The Eye of the World
I’m lying in bed trying against the wind to fall asleep. The chiming clock in the hallway strikes out an anemic hour, the notes mangled by a low battery. There’s no reason it should, but it triggers a memory of standing on the rim of Africa. Of when I stood in the dusk at the edge of a continent; then I turned around to stand at the edge of a sea.
Awake beneath my blanket, restless on the far shore of dreams, I’m staring out into a great frothing blackness undulating with nightmares and lullabies. I think of that forlorn evening in Tunisia – our last – kicking rocks off the cliffs of Cap Bon into the Mediterranean. We were excited by the wrecked ship below us – surely a nightmare – hoping some fantastic tale would come wafting up from it, a classic drama that, just by breathing in the rusted air, would come alive in front of us. So close to shore, just beneath the land’s eyelid – moored, marooned, tucked into that boundary of sleep forever. What happened to the crew? Did they step off and swim themselves awake? Or do they lurk beneath decks, rotting and crystallizing into a salty crust?
The speakers from two different mosques were calling evening prayers into the air. It was as if the voices were searching, probing the void; searching like the SETI, broadcasting their prayers, the same over and over as if they didn’t know there was another land just across the sea. Just up the coast, at the highest point on Cap Bon, rusting cannons point menacingly outward, originally installed in World War II. A nice man opened the gate for us to walk around the base of the large telecommunications tower and down to the cannons, not otherwise accessible to the public. Peering down cannon barrels under a salty gray sky, the force of the wind nearly ripped us from the hemline of the continent as if it meant to re-stitch the water to the land a little further inland. I struggled to keep my footing.
From the speakers atop the mosque minarets, the prayers, five times daily, cry for someone to hear them, to come to shore; and the cannons insist that no one come, promise to repel anyone who tries. There is an uneasiness there at the edge, a subtle tension lining the rocky coast.
It seems that in the gathering darkness, which we had no flashlight to penetrate, when we turned to hurry back down the hills and cross the valley to reach our truck, some part inside me failed to turn around and leave. A little kernel stayed looking out across the calm water – calmer than I’ve ever seen the sea, as if it had just been abandoned like the ship … the myriad creatures and the motion – the wind and the moon – all just left the sea to idle as a brilliant, turquoise, stagnant pond. And tonight when dreams have left me, I’m standing lonesome at that eerie shore, calling out. It feels like no one else knows we’re here – we, this continent and I – like we’re lost.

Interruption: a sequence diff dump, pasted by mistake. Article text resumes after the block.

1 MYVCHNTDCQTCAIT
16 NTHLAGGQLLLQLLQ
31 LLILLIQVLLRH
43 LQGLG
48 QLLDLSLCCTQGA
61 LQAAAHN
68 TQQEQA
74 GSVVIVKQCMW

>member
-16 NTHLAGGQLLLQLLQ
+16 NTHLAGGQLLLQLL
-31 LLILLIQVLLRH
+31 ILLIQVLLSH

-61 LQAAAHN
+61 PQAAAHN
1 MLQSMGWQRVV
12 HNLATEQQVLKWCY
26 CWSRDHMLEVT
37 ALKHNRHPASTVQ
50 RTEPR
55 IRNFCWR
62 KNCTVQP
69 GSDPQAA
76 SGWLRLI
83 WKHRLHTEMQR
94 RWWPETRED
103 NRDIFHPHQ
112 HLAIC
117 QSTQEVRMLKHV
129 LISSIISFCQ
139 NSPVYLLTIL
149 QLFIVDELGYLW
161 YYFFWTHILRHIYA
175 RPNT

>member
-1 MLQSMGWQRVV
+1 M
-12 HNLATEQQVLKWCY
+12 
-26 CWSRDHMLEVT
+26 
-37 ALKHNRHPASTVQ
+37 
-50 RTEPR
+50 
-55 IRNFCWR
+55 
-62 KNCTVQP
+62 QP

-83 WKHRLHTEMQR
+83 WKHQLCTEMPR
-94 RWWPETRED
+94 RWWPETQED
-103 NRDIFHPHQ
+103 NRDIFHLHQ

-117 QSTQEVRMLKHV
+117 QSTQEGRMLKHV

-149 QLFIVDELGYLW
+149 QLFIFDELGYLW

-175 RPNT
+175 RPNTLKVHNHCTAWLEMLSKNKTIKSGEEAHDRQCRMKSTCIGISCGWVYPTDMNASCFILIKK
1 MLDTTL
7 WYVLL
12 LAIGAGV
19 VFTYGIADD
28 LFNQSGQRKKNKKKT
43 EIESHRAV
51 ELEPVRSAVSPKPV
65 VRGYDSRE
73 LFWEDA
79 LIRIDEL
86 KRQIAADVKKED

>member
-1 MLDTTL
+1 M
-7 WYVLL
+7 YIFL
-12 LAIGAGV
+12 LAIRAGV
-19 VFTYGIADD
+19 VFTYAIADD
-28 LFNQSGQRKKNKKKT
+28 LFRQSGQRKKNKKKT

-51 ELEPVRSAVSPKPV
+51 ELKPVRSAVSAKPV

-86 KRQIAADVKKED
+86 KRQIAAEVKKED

Long ago, the Romans knew this part of the continent well, sailing over from Italy and founding hundreds of cities in their North African “breadbasket.” Their sticks and bones still lay about everywhere like native shrubbery; my kernel, without roots, is just a tiny pebble on the surface. I fear lying for eternity at that precipice above the sea, etched not into here or there but into the slim sill which is both, where I stopped for a moment alone, with my back to the great birthing grounds, to face a vast sailors’ tomb. The sun set on my left as I looked up at my husband on my right, climbing ahead of me, climbing east up into the darkness, becoming a silhouette, as if he were walking into the dream-sea to leave me behind with the prayers.
But this isn’t really about the sea. Maybe I put it here because everyone likens the desert to “a sea of sand.” In the interior of southern Tunisia, I stood at the shoreline of an enormous desert. And it isn’t just the desert’s vastness that is like a sea, the quantity of sand like that of water, but the sand itself is fluid. The Saharan sand is so powdery fine that it moves like a thick liquid though it is utterly dry. It’s as dry as the water is wet.
I’ve never actually journeyed across an ocean on a ship. I’ve taken day-trips on small boats, gotten a taste of what it is to leave land behind, to be surrounded by water, to be convinced that land never existed, yet plagued by the illusion of horizon. Once you step into the water, you are in the body of the ocean, and once in the body there seems to be no specificity to your place within. Driving into the desert is similar.
My husband, Erik, and I approached the Sahara in our trusty Nissan 4x4 we rented in Djerba. We drove through the delta of scrub-brush country, through sand dunes and murky horizons up to the edge of the true desert. And there is in fact an edge, razor thin. This was the most unexpected thing. Here, the sterile sands don’t just melt out into the other land, fade away gradually. There is a literal wall of sand that marks the boundary; it’s its own fence. One moment you are not in the Sahara. You take one single step, and then you are inside, enveloped, not to emerge again for thousands of miles – nearly 3,000 if you traverse toward the western edge, or 1,200 if you head for the south. It’s a tall step, that first one, for the wall is many meters high. You’ve now entered an entity as large as the United States.